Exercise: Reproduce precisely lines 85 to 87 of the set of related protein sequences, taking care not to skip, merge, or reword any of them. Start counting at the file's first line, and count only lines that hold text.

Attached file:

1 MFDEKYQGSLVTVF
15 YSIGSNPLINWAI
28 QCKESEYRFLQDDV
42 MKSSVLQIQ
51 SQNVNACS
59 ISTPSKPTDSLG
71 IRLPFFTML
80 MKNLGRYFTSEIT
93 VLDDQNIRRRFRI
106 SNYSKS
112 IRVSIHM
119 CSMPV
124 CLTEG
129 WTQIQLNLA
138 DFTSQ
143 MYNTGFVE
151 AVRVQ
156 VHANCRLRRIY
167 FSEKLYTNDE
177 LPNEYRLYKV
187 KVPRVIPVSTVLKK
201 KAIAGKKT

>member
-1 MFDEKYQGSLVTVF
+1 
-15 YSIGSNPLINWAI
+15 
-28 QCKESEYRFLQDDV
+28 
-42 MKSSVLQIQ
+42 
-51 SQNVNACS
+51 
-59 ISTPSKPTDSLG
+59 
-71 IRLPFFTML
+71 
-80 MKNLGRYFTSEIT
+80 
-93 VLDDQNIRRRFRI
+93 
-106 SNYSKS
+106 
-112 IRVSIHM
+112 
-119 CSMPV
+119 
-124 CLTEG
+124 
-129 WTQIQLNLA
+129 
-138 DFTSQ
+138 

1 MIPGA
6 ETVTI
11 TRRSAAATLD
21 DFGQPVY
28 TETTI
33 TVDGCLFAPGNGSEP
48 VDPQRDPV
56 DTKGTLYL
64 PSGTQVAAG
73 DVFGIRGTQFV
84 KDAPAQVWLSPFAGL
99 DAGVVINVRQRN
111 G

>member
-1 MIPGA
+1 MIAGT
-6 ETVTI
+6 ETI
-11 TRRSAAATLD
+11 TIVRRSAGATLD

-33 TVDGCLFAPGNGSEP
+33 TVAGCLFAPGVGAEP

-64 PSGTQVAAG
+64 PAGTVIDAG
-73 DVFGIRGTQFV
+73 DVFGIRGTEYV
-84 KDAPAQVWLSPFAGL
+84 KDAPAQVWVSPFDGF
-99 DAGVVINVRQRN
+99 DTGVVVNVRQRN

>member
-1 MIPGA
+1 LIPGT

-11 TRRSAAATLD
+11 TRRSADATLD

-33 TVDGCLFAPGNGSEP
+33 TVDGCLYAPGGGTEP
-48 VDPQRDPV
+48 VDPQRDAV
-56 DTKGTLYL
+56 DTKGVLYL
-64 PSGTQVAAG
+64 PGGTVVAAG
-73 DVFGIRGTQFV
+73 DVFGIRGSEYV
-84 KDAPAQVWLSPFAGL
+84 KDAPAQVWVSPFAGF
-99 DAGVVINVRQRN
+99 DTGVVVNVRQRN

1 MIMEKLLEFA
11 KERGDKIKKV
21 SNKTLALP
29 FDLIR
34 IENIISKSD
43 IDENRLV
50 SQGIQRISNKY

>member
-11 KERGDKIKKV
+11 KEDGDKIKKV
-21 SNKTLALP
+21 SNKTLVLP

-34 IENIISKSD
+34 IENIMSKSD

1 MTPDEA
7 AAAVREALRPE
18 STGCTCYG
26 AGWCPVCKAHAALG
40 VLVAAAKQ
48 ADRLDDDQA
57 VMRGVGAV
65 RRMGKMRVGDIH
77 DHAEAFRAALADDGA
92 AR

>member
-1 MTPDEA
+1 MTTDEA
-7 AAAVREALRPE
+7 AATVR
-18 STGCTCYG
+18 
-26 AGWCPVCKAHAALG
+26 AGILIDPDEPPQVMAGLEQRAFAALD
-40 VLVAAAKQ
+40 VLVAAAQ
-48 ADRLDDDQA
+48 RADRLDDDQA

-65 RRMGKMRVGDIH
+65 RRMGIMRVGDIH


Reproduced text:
-1 MIPGA
+1 LIPGT

-11 TRRSAAATLD